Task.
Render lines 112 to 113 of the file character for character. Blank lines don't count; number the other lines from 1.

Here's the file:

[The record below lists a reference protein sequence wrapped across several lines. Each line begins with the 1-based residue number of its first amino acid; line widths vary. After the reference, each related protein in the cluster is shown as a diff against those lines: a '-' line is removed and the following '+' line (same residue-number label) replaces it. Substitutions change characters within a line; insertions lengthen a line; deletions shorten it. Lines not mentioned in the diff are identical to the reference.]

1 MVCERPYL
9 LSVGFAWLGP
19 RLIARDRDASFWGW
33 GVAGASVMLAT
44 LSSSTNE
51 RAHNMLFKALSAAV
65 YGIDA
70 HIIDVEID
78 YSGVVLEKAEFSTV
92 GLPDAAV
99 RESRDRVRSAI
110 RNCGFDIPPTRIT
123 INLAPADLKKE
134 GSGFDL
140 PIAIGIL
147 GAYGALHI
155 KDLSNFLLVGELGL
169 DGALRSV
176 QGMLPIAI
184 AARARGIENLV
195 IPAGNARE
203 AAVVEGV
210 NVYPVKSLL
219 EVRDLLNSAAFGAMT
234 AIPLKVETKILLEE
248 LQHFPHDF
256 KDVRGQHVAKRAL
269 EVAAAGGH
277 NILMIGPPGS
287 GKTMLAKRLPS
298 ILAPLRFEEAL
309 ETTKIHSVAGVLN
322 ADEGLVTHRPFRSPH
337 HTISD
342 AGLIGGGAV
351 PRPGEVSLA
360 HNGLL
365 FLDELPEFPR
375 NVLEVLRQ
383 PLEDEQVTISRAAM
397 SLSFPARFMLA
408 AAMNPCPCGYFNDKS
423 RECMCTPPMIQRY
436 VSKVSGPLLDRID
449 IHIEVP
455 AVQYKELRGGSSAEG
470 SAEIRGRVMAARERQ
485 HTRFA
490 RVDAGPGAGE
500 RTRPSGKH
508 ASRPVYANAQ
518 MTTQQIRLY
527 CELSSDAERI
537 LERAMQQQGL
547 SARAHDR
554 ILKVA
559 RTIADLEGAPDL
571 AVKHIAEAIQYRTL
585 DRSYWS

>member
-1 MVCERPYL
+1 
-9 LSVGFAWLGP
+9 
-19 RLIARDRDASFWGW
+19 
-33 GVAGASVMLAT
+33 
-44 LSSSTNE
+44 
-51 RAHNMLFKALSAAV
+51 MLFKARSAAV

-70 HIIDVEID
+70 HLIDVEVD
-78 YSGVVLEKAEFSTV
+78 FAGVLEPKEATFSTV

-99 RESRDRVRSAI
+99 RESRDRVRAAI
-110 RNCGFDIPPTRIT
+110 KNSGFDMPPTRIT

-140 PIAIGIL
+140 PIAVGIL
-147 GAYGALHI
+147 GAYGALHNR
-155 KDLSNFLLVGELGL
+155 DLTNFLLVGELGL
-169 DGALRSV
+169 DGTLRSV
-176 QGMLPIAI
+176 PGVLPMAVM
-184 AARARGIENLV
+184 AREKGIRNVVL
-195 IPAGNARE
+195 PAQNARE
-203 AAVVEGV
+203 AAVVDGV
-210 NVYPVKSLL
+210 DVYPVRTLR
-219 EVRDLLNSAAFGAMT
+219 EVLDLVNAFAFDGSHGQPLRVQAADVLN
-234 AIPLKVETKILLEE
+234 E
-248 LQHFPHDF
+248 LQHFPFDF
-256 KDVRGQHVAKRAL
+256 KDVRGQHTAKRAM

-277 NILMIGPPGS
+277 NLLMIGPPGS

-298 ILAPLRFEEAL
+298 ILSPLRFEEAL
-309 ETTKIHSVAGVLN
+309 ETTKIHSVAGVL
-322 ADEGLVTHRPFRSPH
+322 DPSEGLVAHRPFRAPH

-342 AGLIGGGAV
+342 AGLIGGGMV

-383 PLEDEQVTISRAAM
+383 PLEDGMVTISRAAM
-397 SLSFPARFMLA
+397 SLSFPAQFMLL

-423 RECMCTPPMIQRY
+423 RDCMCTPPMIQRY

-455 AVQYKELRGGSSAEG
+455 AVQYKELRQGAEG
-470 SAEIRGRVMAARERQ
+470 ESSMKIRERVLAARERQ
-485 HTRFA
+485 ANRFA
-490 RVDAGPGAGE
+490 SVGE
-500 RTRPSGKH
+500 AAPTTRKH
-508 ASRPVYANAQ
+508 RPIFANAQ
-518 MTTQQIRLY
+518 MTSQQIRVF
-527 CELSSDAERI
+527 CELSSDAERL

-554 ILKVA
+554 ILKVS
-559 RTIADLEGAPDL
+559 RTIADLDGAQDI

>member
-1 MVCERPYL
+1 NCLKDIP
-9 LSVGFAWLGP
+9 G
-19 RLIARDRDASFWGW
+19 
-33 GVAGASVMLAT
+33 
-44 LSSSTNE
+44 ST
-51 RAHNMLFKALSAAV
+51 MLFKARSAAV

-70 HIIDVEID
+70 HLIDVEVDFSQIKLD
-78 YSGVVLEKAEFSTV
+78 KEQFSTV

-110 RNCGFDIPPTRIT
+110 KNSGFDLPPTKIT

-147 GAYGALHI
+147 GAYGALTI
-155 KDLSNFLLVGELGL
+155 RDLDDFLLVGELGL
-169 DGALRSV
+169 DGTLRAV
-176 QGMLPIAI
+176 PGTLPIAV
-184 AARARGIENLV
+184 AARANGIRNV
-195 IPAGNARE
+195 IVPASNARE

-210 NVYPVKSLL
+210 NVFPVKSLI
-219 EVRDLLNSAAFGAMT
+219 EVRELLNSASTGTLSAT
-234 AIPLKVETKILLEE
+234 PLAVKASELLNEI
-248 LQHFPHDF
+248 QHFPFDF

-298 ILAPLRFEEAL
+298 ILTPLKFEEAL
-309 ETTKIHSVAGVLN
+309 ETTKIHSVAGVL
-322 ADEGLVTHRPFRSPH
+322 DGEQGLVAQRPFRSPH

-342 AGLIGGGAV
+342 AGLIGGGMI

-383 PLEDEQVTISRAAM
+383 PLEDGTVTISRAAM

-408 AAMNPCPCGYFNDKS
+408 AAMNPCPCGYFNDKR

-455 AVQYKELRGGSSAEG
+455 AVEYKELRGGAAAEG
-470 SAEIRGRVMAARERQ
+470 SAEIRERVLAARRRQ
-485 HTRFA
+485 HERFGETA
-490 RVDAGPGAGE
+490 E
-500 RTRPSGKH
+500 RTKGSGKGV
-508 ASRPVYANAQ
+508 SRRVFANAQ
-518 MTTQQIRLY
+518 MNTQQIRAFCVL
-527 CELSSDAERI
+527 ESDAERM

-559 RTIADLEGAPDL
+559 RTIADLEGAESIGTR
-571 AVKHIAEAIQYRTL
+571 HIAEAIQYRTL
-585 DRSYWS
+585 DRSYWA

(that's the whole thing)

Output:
-309 ETTKIHSVAGVLN
+309 ETTKIHSVAGVL